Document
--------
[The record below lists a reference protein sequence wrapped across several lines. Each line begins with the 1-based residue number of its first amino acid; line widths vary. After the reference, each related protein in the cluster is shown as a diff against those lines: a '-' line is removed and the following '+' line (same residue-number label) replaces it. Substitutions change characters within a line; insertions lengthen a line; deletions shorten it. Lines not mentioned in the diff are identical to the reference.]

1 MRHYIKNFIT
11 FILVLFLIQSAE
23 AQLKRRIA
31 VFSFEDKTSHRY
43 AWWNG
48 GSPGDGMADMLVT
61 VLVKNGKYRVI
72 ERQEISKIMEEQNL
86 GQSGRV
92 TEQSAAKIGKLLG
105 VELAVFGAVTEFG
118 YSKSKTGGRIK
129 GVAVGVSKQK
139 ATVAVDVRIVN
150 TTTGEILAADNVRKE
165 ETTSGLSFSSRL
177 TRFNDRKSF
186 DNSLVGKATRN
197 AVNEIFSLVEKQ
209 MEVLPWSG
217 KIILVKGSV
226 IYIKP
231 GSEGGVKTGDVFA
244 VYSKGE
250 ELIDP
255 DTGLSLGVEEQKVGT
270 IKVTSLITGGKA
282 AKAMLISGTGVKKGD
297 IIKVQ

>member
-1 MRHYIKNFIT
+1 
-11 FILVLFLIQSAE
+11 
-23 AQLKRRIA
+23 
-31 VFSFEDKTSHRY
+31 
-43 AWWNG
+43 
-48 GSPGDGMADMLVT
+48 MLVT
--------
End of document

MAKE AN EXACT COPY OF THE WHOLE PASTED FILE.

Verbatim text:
[The record below lists a reference protein sequence wrapped across several lines. Each line begins with the 1-based residue number of its first amino acid; line widths vary. After the reference, each related protein in the cluster is shown as a diff against those lines: a '-' line is removed and the following '+' line (same residue-number label) replaces it. Substitutions change characters within a line; insertions lengthen a line; deletions shorten it. Lines not mentioned in the diff are identical to the reference.]

1 MRHYIKNFIT
11 FILVLFLIQSAE
23 AQLKRRIA
31 VFSFEDKTSHRY
43 AWWNG
48 GSPGDGMADMLVT
61 VLVKNGKYRVI
72 ERQEISKIMEEQNL
86 GQSGRV
92 TEQSAAKIGKLLG
105 VELAVFGAVTEFG
118 YSKSKTGGRIK
129 GVAVGVSKQK
139 ATVAVDVRIVN
150 TTTGEILAADNVRKE
165 ETTSGLSFSSRL
177 TRFNDRKSF
186 DNSLVGKATRN
197 AVNEIFSLVEKQ
209 MEVLPWSG
217 KIILVKGSV
226 IYIKP
231 GSEGGVKTGDVFA
244 VYSKGE
250 ELIDP
255 DTGLSLGVEEQKVGT
270 IKVTSLITGGKA
282 AKAMLISGTGVKKGD
297 IIKVQ

>member
-1 MRHYIKNFIT
+1 
-11 FILVLFLIQSAE
+11 
-23 AQLKRRIA
+23 
-31 VFSFEDKTSHRY
+31 
-43 AWWNG
+43 
-48 GSPGDGMADMLVT
+48 MLVT